Posted by Matt Jones
Since John Calipari arrived at the University of Kentucky just under two years ago, the program has been best known for one phrase, “one and done”. Beginning with the monster recruiting class he pulled in just a few weeks after taking the job that included John Wall and DeMarcus Cousins, Calipari has made clear that his goal is to bring in the best talents in America to Lexington. If those players end up going to the NBA after one year, so be it. It bothers Calipari so little that these players may be on a college campus for just one year, that when four of them (and junior Patrick Patterson) were drafted in the first round, he infamously (and somewhat ridiculously) called it, “the greatest day in UK basketball history.” If "one and done" has a face, it is Kentucky basketball under John Calipari.
But this season, in the place known for “one and done”, there has been a resurgence of the veteran’s movement in Lexington. The program that is now processing more elite talent than any college in America has seen its fortunes rise late in the season, in large part thanks to three old men by current Wildcat standards. Darius Miller, Deandre Liggins and Josh Harrellson are certainly not “one and dones”, and in fact, none of them are even John Calipari recruits. But they all three could be the most significant reasons that Kentucky has advanced to yet another Sweet 16.
Three seasons ago, one would have never imagined any of the veterans would have had significant success at Kentucky. Billy Gillispie was the coach of the Kentucky team and began slowly taking the program on a downward spiral that was both dramatic and swift. Miller, Liggins and Harrellson were all part of the same recruiting class, each brought in with some level of accolades and hype, and all three were thought to be significant early contributors.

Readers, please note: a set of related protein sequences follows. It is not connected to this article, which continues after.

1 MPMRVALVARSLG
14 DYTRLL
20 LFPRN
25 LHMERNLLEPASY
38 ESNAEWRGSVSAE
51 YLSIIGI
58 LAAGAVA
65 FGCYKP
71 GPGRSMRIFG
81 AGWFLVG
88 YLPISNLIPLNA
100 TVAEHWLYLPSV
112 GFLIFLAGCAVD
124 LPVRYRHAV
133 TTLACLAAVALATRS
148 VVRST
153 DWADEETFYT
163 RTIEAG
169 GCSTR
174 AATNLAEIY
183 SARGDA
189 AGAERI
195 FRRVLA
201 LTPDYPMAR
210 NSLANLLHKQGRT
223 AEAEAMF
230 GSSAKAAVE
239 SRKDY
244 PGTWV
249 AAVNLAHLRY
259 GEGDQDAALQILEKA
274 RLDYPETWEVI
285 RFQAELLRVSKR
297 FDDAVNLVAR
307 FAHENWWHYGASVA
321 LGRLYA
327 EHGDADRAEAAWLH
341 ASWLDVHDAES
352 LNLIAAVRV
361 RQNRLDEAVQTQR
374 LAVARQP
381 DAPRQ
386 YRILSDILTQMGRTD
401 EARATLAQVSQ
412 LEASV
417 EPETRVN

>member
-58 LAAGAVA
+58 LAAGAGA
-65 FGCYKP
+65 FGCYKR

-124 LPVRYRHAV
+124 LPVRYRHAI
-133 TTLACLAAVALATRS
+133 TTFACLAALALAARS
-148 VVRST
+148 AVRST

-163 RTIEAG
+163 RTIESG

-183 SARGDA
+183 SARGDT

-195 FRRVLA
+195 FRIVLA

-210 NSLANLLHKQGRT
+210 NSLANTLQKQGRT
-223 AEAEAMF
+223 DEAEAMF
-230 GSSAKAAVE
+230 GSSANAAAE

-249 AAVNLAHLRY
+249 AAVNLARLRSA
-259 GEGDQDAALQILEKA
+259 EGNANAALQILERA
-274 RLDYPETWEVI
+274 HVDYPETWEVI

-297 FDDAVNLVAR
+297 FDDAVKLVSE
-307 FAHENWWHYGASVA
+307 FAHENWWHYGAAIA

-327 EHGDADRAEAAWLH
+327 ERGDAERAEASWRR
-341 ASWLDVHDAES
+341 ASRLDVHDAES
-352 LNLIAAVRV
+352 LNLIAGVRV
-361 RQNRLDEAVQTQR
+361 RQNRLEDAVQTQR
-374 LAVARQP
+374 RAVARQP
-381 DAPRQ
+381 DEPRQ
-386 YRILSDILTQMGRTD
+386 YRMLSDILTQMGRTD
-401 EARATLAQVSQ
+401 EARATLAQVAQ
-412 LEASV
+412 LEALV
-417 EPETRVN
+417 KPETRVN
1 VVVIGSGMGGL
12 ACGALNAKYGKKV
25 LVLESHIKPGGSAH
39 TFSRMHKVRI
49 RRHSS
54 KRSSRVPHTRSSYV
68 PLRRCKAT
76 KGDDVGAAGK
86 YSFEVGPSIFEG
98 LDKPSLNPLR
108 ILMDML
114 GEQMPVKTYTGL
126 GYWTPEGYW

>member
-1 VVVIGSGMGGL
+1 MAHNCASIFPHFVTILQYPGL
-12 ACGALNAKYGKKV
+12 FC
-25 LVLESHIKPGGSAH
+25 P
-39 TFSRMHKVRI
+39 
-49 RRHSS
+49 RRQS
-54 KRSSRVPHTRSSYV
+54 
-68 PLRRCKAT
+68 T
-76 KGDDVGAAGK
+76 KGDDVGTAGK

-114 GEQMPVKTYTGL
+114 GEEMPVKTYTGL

Almost immediately, the experience went haywire. Gillispie’s hard-nosed, verbally abusive coaching style immediately clashed with all three players. Miller and Liggins's more reclusive personalities recoiled from the constant criticism, with both playing as a shell of their high school selves. The confident duo that had been recruited by the best teams in America, all of a sudden looked like a twosome that didn’t believe they could play at Kentucky and both lost the swagger that they showed prior to coming to the school. Stars who were once aggressive scorers, became tentative and unable to perform, leading to a combined scoring average under ten points. Things were even worse for Harrellson, who found himself the constant target of Gillispie’s abuse and was best known for being forced to sit in a bathroom stall by himself at halftime of a game at Vanderbilt for poor play. All three players had miserable seasons and all three considered a change of scenery.
After the season, as Gillispie was let go and Calipari brought in, the prognosis for the program rose but the future for the threesome didn’t necessarily seem brighter. With Calipari came loads of talent and the three “leftovers” weren’t sure that they would be able to find a role with a coach who didn’t recruit them and who employed a playing style that at least in Harrellson’s case, didn’t necessarily fit their talents. In Calipari’s first season, while Miller and Liggins were contributors, Harrellson rarely played and none of the threesome were truly major factors on the team. All were accepted by Calipari and part of the Kentucky program, but only Miller seemed to have the potential to be an integral factor for the future.
But then came an offseason where everything quickly changed for Kentucky basketball. Eric Bledsoe and Daniel Orton surprised some around the program by entering the NBA Draft. Darnell Dodson left the team soon thereafter due to a series of disciplinary issues. And most importantly, Turkish big man Enes Kanter was denied eligibility by the NCAA due to a violation of his amateur status. All of a sudden, Kentucky became a team with no depth and only a six-man rotation, three of whom ending up having to be the veterans that had previously been forgotten.